A school choir has released a charity single in Ukrainian to “send a message of hope” and raise funds for people affected by the Russian invasion.
Pupils from the King’s School chamber choir in Worcester, Worcestershire, have released a recording of the song Shchedryk, written in 1916 by Ukrainian composer Mykola Leontovych, after having learned the song in just 30 minutes.
All the proceeds from the single’s downloads will be donated to help provide essential funds for those in Ukraine via the charity Save the Children UK and the Disasters Emergency Committee (DEC).
Pupils from the King’s School chamber choir in Worcester, Worcestershire, have released a recording of the song Shchedryk (King’s Worcester School/PA)
Soloist Sophie Lloyd said it is an “honour” to be part of the single and added she hopes the song will represent support for war-torn countries worldwide.
“Despite the short notice of being asked to be involved, we all put our heart and soul into this as we know it is for such an important cause,” the 18-year-old said.
“The single release doesn’t just give hope and support to those in Ukraine, but also to those at war in other countries too.
“It was a real honour to be part of this and to be able to reach out to so many people across the world and give them a little bit of hope to just keep going.”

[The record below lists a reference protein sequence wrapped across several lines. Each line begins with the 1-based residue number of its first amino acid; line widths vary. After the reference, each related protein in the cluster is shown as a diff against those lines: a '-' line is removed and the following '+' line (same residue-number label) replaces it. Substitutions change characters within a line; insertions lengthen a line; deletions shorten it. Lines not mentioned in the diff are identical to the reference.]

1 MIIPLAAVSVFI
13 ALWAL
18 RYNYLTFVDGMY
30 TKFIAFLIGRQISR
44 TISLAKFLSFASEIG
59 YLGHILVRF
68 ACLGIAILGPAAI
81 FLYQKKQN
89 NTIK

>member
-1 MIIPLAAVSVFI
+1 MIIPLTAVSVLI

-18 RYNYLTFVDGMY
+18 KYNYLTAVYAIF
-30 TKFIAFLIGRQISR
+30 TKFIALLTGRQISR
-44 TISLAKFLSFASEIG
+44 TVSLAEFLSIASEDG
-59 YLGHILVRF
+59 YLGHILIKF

A video of the choir performing Shchedryk was made during the school’s Ash Wednesday service on March 2 and was sent to schools in the Ukrainian capital city of Kyiv to “show solidarity”.
This week our Chamber Choir have released their version of ‘Shchedryk’ as a charity single to raise funds for Ukrai… https://t.co/kzuTUlMezr
The clip of the singing students, aged between 14 and 18, that was uploaded to Twitter, Facebook, Instagram and YouTube has received nearly 400,000 views.
The song’s title Shchedryk is derived from the Ukrainian word shchedryj, which means bountiful, and was originally a folk song to herald the coming of spring.
It tells the tale of a swallow flying into a household to proclaim the plentiful year that the family will enjoy, but was composed and performed during a previous time of intense political struggle and social upheaval in Ukraine.
The school’s director of music, Simon Taranczuk, who helped organise the event said the students’ performance is a “message of goodwill” to those going through a “time of desperation”.
Mr Taranczuk’s great-grandfather was from Kyiv and his father has origins in Ukraine and Poland, having lived on the border during the Second World War.
“Amidst the ongoing conflict in Ukraine, the message that we send to those in a time of desperation is so important,” he said.
“By releasing this single pupils wanted to do something that sends a message of hope, love and goodwill from our community to all those in Ukraine.
“We hope the single spreads far and wide and we are grateful to all for their support in listening to and sharing the single.”
The school has already raised more than £6,500 from charity days organised by the pupils, that included them wearing yellow and blue clothing, running cake sales, putting on concerts and some of the sixth-formers donating the salaries from their part-time jobs.